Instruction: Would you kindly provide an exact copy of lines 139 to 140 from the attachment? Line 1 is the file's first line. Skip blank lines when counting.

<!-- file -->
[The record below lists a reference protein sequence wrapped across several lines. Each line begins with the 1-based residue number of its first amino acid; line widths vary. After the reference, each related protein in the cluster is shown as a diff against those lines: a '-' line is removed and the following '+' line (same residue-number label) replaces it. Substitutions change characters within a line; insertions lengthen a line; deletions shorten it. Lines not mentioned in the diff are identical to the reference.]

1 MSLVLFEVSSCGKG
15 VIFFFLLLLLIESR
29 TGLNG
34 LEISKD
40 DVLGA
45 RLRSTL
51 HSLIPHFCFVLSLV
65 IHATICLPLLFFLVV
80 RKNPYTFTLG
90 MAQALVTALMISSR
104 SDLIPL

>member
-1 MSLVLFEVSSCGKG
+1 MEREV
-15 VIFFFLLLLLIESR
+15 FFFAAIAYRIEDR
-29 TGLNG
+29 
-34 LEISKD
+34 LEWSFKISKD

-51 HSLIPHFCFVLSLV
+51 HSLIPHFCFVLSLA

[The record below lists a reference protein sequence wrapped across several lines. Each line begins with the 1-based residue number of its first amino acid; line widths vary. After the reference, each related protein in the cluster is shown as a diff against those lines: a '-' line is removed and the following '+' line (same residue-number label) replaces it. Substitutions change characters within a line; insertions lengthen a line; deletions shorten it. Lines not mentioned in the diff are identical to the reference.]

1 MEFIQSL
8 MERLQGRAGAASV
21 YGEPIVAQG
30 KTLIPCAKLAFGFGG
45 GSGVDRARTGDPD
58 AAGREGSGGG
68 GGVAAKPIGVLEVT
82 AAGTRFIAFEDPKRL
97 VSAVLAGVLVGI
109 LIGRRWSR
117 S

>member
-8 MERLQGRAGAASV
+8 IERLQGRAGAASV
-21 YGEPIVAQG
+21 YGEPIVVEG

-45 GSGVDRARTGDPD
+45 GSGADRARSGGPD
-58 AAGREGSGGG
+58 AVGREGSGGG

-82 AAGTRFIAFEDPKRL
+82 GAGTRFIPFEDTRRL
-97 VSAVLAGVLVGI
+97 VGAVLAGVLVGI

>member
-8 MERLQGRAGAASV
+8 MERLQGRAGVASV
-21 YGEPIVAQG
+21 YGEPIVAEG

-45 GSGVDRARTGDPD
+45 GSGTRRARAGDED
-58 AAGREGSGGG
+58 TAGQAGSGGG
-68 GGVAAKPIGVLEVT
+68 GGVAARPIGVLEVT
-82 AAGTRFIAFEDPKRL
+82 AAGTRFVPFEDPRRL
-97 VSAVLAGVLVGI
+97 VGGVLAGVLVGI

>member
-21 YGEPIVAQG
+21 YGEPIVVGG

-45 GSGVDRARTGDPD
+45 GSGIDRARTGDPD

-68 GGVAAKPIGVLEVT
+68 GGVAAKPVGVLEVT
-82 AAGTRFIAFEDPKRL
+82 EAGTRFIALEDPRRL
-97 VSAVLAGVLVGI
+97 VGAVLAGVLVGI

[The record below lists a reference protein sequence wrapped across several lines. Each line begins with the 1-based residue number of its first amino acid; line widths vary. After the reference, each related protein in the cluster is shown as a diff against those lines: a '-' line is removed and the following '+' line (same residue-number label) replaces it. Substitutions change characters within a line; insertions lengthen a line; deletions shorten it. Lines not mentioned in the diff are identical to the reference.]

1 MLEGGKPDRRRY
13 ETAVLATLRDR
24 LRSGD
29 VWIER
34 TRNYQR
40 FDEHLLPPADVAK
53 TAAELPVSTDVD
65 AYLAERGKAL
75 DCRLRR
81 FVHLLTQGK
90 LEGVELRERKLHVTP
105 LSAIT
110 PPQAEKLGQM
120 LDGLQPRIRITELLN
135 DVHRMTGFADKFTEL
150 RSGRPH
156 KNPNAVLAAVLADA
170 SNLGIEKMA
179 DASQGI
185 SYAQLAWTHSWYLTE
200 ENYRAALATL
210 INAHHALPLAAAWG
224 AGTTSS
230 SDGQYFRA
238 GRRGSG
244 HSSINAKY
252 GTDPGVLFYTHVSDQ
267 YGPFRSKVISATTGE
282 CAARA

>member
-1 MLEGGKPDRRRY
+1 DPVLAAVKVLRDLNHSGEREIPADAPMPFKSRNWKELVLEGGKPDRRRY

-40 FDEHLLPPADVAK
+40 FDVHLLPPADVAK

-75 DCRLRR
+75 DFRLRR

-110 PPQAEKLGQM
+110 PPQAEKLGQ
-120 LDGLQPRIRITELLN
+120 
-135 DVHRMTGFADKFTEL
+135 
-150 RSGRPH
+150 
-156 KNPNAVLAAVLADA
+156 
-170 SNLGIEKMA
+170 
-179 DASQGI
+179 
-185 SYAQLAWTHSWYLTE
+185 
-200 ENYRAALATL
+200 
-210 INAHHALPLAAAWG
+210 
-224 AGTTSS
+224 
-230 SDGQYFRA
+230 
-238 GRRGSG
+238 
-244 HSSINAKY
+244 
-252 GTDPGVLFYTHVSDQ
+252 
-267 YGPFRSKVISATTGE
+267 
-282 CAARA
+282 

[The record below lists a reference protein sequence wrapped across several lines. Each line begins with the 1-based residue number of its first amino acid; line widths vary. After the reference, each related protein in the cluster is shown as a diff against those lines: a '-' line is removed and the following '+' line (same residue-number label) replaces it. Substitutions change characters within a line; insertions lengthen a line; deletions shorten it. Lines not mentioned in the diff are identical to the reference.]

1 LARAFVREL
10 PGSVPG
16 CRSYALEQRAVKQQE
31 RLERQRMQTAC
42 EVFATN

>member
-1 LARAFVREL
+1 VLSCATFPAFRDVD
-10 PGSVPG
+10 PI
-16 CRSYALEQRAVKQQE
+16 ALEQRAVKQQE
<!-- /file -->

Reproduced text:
+244 
-252 GTDPGVLFYTHVSDQ